For years we also heard from people living near fracking operations that they were suffering from splitting headaches, physical exhaustion, unexplained nosebleeds and other health effects, and that livestock was suffering stillbirths and death. Some of those residents associated these health issues with their proximity to fracking operations. But that was anecdotal evidence; it wasn’t proof.
Today we have moved beyond risk factors and anecdotal evidence. We now have peer-reviewed scientific studies from highly reputable sources that document a statistical association between living close to a gas or oil fracking site and serious health outcomes. Let me mention four studies:
- A study published in the journal Epidemiology, March 2016, examined electronic health record data on over 10,000 births in northern and central Pennsylvania. It found that expectant mothers living in the most active fracking areas were at greater risk of having a high-risk pregnancy, and 40 percent more likely to give birth prematurely. Preterm birth as you may know is the greatest contributor to infant death in this country and is a leading cause of long-term neurological disabilities in children.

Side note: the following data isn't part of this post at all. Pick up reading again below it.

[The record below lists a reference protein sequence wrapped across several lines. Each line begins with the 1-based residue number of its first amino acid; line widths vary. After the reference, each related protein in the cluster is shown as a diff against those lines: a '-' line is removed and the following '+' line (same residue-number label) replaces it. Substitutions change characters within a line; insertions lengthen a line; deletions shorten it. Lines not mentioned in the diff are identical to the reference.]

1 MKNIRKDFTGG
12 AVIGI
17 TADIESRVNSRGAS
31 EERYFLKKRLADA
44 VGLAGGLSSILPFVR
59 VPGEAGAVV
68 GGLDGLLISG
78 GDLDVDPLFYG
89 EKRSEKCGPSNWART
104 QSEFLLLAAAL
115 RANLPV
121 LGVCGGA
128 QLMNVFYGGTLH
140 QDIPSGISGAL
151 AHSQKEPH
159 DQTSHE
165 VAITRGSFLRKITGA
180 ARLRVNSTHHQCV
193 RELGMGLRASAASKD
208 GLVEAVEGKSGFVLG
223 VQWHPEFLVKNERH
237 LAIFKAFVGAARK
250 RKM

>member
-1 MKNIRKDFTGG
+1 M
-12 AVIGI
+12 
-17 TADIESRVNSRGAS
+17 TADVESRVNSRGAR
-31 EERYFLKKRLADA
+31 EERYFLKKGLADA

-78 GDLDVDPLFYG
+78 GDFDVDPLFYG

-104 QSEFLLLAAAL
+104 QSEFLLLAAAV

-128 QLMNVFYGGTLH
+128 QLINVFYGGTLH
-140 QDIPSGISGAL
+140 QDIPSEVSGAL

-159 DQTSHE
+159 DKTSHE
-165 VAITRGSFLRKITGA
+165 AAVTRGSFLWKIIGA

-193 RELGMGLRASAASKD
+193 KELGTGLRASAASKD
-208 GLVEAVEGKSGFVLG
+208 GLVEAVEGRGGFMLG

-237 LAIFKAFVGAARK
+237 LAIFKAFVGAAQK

- A 2014 study published in Environmental Health Perspectives looked at almost 25,000 births in rural Colorado. That’s a large data base. The study found that the prevalence of congenital heart defects in newborns increased with exposure, specifically higher density of, and greater proximity to, natural gas wells within a 10-mile radius of the mother’s residence.
- A 2015 study by University of Pennsylvania and Columbia University researchers published in the journal PLoS One found that residing near gas or oil fracking sites in Pennsylvania was associated with increased rates of hospitalization for cardiac, neurological, urological, cancer-related, and skin-related problems. This study compared outcomes in counties with gas and oil wells against a control county where there were no wells; in the communities with the most wells, the rate of cardiac hospitalizations was 27 percent higher than in the control county.